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Wednesday, March 20, 2019
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Tuesday, March 19, 2019 10:46 AM
By BRIAN A. HOWEY, in Indianapolis

1. Holcomb and silent hate

Here are your Tuesday power lunch talking points: Gov. Eric Holcomb raised some eyebrows when he did a Q&A with GOP Chairman Kyle Hupfer during the Madison County Republican Lincoln Dinner Saturday and spent more time talking about First Dog Henry than the languishing hate crimes bill. Holcomb had promised to be “vocal” pushing SB12, which lacks the demographic list he deems necessary. Holcomb may be relying on back channel talks with Speaker Brian Bosma as opposed to fully employing his bully pulpit, though time is running out. SB12 isn't expected to get a committee hearing in the House until next week, and there's an April 9 deadline looming for bills to advance or die. 

Bosma said late last week, “We’re having conversations about what takes us off the list and what doesn’t take us off the list as well, so it would be unfortunate to go through a painful discussion and painful votes, probably, and still be at the same place next session. So, we’re trying to see what can happen.” Key point: The “next session” will be in 2020, an election year. Holcomb doesn't have an obvious opponent lining up, but Bosma might be facing a rematch from Poonam Gill.

2. Democrats and milk cartons

Gov. Holcomb may not be feeling the political heat. We’re hearing that dairy companies are preparing some of those “Have you seen me?” milk cartons that feature missing people, in this case a 2020 Democratic gubernatorial candidate. It’s 14 months before the May 2020 primary and there doesn’t appear to be a single Democrat preparing for a bid, let alone raising the $20,000 or so a day needed for a credible run. One Democratic insider told HPI  last month the party may opt for a “placeholder candidate” and focus on taking out Attorney General Curtis Hill. Paging Ralph Spelbring, a gadfly candidate from Elkhart who has run in just about every Indiana congressional district. We're also hearing Tommy Schrader from Fort Wayne might be available.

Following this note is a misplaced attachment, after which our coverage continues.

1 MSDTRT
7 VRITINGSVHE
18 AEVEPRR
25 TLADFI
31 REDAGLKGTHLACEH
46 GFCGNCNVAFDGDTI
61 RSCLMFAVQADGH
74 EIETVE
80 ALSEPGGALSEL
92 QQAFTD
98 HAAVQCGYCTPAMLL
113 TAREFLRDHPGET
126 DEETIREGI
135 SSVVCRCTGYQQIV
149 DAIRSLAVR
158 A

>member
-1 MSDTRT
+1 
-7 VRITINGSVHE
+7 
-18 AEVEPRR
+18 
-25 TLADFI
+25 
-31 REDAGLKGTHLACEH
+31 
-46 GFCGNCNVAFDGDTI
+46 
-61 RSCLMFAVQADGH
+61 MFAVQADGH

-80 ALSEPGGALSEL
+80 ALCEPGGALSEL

3. One percent Pete

South Bend Mayor Pete Buttigieg will appear on MSNBC's Morning Joe  Wednesday. He is expected to talk about his support for abolishing the Electoral College. It will come a day after a second state poll had the mayor at 1%, in this case the Emerson College Wisconsin Poll, which had Sen. Bernie Sanders holding a strong lead with 39% of the vote, followed by Joe Biden at 24%, and Sen. Elizabeth Warren at 14%. The good news for mayor Pete? He’s only 5% behind  moneybags Beto O’Rourke, who came in at 6%.

4. Indiana’s bipartisan senators

The Lugar Center Bipartisan Index is out and Indiana's senators in 2018 were the most bipartisan in the nation. The combination of Todd Young and Joe Donnellyrates as the highest Bipartisan Index pair in the Senate from any State. Young ranked 7th, Donnelly ranked 4th. No other state comes close. Maine has Susan Collins at #1 but Angus King is #28. West Virginia has Shelley Moore Capito at #3 but Joe Manchin is #25th. Of course, Donnelly was defeated last November by Mike Braun, and it's far too early to rate his bipartisanship. In the House, things are mostly predictable with Republican Rep. Susan Brooks at the top and Democrat Rep. Andre Carson at the bottom of the Indiana delegation.

5. Lugar rates the preezies

The scores of the nine Democratic presidential candidates who served in Congress in the 115th are included in the Lugar Bipartisan IndexRep. John Delaney leads the pack. Sen. Amy Klobuchar has the best score among senators by far. Reps. Tulsi Gabbard and Beto O'Rourke also have good scores (and are almost identical). The other five Senators rank low, though Elizabeth Warren ranks quite a bit higher than the other four. Bernie Sanders comes in dead last at 100th for the second straight Congress. Sen. Kamala Harris is at 95th, Cory Booker is at 88th, Kirsten Gillibrand is at 84th, and Warren is at 69th. 

Still no word on services for the late U.S. Sen. Birch BayhWe'll keep you posted when we hear something. It's The Atomic! 
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  • By TREVOR FOUGHTY